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The College Parent: Curbing Binge Drinking By College Students

Binge drinking is one of the most serious problems on college campuses today. Nearly 30,000 students each year go to the emergency department to be treated for alcohol overdose, and the American College of Emergency Physicians wants to help parents recognize the dangers of drinking and talk about them with their teens.

"Nothing is more tragic than when a student dies of alcohol poisoning," said Kathleen Clem, MD, of the American College of Emergency Physicians. "Alcohol is still the most widely used and abused drug among our nation's youth, and when kids drink, they are more likely to drink to get drunk, which increases their risks for certain health consequences."

Despite aggressive efforts of many colleges and universities to prevent drinking, many students still engage in high-risk drinking behavior. According to a 1997 Harvard University School of Public Health study, students who drink excessively are more likely to miss class, fall behind in school work, drive a car while intoxicated, be injured, engage in risky sexual activity, damage property, get in trouble with law enforcement, and use other drugs.

When discussing the dangers of drinking, parents should seek to establish open communication with their teen, rather than give a one-time speech. In addition, they should:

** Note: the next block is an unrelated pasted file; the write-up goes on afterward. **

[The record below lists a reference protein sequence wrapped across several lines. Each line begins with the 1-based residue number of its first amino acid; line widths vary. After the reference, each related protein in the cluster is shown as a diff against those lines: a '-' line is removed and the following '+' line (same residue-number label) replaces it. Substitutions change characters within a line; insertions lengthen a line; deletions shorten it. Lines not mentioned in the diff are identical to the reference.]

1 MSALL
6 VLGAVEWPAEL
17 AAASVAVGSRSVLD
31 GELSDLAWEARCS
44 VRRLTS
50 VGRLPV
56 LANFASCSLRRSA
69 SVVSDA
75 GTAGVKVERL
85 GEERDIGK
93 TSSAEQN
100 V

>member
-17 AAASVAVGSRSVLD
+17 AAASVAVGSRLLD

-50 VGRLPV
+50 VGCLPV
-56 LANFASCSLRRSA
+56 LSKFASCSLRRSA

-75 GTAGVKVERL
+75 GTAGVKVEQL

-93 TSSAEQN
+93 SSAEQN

• Allow teens to express their fears and concerns honestly.
  • Focus on facts and circumstances.
  • Make it clear that underage alcohol consumption and alcohol-impaired driving are against the law.
  • Become informed about the nature and extent of the alcohol problem on campus; confront any misperceptions and exaggerations about alcohol use.
  • Set a good example, avoiding contradictions between what you say and what you do; don't send mixed messages.
  • Encourage students who live on campus to live in "substance free-halls."
  • Encourage participation in non-alcohol activities.
  • Emphasize that you should never drink and drive or get in a car with someone who has consumed alcohol.
  • Help teens learn how to treat and recognize alcohol abuse, as well as deal with emergency drinking situations before they occur.

"College is a turning point in the relationship between parents and children," said Dr. Clem. "While you may not be able to actively monitor your child away from home, you can be informed and available to listen and talk, which could make all the difference."


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